Germany is a developing country when it comes to fiber optic roll-out
The roll-out of fast internet access is making slow progress. Digitalization is leaving rural areas behind.
Fast internet access is key to being able to participate in the digitalization of society and business. By international comparison, Germany has been lagging behind for many years. According to data from cable.co.uk, Germany is at 42nd place in terms of internet speed. First place is occupied by Liechtenstein. Rural areas, in particular, are being decoupled from fast internet as shown by the figures of the German Federal Ministry for Transport and Digital Infrastructure. Competitive disadvantages therefore threaten businesses in these regions.
Dynasty instead of a broadband network
And it could have been a whole different story, as the Handelsblatt said recently. Because plans for the successive roll-out of a fiber optic cable network capable of transferring high data volumes have been around since the early 80s. In 2018, the WirtschaftsWoche published documents from a cabinet meeting held on 8 April, 1981, outlining this project. The planning foresaw annual investment of 3 billion marks over a period of 30 years. However, following the change of government in 1983, preference was given to the roll-out of the TV cable network. In the following period, fiber optic was more or less neglected. It is therefore hardly surprising that the share of fiber optic connections in this country runs at a mere 4.7 % according to the Organization for Economic Co-operation and Development (OECD).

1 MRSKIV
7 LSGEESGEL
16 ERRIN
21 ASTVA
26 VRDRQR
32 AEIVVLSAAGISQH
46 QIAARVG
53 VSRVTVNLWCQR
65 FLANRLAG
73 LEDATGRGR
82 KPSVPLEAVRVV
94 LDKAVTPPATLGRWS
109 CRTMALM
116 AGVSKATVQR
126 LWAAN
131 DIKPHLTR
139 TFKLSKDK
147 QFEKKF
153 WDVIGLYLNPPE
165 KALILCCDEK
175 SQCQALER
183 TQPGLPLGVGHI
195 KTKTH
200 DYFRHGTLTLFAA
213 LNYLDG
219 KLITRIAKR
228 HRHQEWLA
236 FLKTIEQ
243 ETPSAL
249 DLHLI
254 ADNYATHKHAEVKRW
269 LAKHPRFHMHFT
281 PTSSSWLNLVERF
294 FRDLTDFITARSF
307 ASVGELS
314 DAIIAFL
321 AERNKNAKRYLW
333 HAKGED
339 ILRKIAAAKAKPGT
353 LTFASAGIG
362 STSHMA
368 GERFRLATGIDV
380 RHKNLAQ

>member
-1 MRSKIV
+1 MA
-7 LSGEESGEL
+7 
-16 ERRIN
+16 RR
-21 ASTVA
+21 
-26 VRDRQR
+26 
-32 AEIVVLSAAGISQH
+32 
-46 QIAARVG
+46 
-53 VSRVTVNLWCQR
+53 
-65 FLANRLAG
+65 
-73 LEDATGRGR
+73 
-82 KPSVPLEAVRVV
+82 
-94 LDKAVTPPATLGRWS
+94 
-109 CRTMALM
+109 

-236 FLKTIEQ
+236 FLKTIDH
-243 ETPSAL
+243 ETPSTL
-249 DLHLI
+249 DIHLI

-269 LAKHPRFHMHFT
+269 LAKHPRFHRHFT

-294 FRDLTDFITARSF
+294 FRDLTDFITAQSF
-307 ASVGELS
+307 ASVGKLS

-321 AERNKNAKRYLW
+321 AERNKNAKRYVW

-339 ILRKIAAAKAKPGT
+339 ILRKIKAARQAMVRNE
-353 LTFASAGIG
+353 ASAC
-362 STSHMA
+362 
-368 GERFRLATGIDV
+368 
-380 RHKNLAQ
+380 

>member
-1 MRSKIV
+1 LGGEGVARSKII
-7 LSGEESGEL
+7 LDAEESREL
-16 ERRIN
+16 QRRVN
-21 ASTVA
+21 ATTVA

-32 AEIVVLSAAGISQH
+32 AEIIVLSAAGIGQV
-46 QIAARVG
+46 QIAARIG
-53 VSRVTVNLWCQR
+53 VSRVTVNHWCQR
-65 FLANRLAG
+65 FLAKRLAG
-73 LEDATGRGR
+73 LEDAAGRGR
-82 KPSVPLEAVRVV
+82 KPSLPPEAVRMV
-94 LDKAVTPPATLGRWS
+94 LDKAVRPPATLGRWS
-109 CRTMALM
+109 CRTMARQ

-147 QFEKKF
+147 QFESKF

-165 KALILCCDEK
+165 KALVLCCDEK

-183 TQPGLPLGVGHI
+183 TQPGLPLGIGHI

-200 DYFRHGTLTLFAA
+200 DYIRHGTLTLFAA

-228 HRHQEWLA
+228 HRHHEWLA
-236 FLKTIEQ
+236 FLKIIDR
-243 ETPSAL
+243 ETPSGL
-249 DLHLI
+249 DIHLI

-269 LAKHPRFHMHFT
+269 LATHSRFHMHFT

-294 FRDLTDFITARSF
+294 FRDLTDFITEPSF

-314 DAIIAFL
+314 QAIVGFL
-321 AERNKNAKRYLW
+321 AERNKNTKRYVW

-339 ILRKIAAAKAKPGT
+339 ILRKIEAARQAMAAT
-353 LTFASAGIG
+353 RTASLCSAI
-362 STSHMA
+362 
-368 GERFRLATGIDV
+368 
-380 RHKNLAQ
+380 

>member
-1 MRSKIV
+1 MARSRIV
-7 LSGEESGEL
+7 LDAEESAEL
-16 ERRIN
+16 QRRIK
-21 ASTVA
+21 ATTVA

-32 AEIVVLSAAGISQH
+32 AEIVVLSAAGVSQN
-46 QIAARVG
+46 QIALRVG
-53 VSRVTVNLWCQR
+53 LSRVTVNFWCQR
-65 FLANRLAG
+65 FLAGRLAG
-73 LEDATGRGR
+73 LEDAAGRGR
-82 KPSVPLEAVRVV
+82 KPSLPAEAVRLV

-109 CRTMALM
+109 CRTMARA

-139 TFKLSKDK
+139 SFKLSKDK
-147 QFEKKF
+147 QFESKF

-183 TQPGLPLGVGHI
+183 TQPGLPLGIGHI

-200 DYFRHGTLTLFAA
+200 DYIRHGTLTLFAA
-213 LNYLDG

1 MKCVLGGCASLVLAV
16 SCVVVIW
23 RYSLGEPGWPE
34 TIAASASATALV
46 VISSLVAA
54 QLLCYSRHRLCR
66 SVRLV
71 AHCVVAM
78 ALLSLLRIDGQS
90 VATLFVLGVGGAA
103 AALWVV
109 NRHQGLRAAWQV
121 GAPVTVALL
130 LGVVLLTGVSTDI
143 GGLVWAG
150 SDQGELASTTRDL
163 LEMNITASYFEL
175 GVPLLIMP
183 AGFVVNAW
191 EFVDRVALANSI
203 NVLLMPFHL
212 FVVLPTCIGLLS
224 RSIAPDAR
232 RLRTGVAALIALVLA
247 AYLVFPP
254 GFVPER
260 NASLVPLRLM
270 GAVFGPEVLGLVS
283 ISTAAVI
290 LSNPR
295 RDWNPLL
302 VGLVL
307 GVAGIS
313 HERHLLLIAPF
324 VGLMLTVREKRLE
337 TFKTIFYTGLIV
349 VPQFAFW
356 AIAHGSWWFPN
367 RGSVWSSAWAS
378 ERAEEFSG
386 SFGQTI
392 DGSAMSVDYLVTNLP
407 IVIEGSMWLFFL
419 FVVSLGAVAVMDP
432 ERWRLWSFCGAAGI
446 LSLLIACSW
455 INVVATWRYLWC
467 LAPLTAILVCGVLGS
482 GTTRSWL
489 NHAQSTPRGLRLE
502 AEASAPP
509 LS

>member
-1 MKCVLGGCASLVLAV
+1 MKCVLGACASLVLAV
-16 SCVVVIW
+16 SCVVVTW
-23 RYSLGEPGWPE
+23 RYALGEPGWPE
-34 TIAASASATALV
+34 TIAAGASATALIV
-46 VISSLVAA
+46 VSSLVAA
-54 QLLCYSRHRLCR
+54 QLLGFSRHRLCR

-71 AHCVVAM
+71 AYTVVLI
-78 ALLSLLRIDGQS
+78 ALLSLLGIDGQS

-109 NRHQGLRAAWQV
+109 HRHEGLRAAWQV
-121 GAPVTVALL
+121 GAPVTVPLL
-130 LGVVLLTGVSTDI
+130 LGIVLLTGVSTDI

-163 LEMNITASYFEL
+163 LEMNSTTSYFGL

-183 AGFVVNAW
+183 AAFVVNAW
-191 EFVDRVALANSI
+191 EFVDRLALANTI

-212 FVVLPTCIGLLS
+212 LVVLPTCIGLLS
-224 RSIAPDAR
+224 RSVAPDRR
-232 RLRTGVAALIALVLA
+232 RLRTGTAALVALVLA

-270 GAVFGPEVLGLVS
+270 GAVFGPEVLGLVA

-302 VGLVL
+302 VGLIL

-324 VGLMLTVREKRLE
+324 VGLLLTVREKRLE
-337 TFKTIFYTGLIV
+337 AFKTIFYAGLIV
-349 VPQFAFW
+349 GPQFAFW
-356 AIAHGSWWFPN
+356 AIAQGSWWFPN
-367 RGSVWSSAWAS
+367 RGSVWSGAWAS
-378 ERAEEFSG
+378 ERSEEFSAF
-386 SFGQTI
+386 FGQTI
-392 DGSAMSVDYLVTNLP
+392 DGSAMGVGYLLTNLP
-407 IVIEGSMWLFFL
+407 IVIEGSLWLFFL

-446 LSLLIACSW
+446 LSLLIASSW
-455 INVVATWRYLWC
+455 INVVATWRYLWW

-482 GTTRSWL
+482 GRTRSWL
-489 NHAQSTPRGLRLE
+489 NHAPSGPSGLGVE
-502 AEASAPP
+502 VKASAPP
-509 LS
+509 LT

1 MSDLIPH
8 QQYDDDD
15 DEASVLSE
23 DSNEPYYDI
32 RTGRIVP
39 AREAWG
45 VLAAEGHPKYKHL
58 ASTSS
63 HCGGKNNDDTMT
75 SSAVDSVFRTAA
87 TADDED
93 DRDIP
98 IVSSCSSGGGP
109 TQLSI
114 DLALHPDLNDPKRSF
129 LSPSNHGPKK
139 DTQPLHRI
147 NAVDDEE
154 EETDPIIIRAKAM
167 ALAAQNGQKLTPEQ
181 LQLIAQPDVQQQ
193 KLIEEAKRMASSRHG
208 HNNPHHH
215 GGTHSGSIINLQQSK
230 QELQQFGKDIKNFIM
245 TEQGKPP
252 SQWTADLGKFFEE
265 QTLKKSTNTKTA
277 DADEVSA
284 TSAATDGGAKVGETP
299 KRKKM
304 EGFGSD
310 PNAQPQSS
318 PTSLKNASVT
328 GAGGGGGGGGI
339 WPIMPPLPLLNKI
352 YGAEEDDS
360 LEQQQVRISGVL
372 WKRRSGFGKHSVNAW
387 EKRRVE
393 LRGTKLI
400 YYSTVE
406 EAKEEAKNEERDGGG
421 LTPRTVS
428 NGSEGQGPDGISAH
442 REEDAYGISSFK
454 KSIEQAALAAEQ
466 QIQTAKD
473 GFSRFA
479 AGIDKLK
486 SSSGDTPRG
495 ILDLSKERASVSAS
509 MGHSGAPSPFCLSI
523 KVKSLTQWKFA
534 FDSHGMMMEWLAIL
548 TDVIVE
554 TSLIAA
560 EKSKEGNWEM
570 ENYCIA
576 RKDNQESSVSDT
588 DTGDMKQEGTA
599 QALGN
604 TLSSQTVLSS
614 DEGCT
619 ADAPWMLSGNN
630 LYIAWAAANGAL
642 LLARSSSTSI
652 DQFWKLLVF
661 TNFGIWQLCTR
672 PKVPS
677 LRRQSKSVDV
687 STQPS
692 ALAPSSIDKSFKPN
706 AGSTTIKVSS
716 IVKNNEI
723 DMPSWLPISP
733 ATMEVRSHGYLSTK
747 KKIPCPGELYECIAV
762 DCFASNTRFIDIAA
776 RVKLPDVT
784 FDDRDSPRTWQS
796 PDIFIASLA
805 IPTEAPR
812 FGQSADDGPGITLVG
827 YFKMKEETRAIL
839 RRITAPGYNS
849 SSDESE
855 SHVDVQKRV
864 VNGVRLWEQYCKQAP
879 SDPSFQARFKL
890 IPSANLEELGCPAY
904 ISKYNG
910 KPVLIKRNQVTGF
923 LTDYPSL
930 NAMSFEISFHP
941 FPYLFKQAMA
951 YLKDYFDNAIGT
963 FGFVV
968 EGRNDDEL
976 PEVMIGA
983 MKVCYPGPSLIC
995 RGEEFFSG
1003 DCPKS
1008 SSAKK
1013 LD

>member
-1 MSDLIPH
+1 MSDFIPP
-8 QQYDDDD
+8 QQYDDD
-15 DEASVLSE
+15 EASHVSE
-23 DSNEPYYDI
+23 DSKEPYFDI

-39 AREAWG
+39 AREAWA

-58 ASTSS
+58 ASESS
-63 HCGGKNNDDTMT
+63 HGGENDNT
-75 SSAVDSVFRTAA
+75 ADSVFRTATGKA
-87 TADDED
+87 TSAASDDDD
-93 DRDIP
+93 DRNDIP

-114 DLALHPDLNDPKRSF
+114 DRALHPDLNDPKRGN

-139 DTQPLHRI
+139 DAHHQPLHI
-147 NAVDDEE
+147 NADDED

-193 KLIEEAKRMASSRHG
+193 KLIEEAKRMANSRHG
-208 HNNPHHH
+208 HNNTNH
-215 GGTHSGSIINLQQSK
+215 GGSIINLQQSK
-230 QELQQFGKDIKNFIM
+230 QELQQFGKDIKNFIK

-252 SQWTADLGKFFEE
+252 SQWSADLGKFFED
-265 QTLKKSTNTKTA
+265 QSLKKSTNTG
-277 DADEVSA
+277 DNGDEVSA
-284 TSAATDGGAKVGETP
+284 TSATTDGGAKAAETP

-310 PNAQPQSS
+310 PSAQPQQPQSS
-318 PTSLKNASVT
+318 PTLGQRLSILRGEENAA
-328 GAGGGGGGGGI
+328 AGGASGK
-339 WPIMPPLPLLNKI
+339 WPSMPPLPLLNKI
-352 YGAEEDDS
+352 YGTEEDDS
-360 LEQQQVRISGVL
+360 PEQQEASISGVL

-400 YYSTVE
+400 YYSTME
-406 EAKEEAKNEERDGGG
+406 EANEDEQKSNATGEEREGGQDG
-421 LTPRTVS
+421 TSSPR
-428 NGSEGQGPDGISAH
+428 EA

Germanium is needed
Given the technology deficit, the announcement by the head of Telekom – Timotheus Höttges – that every household was to have a fiber optic connection by 2030 should be grounds for optimism. As the Handelsblatt reports further, there is a current shortage of both semiconductors for the internet routers and of the actual fiber optic cables. Furthermore, meeting these self-imposed targets would require large quantities of critical minerals. Without germanium, fiber optic technology is almost inconceivable. It is built into the core of the fiber as a dopant where it increases what is known as the refraction index. The different refraction indices of the core and the surrounding coating layer cause the data-transporting light impulses to be reflected and pass from A to B. The advantage over copper cable is the low susceptibility to faults; in addition, the band width is greater so that more data can be transferred.
5G transition dependent on fiber optic roll-out
The transition to the new 5G technology standard, on the other hand, is advancing with astonishing speed, as Stern reports. Here Germany is doing relatively well by international comparison. But the slow progress in the roll-out of the fiber optic cable network could put the brakes on the availability of 5G because optic fibers, and consequently germanium, are necessary for the transition to the new standard. In order to reach their full transmission potential, the 5G radio masts need a fiber optic connection to the central network.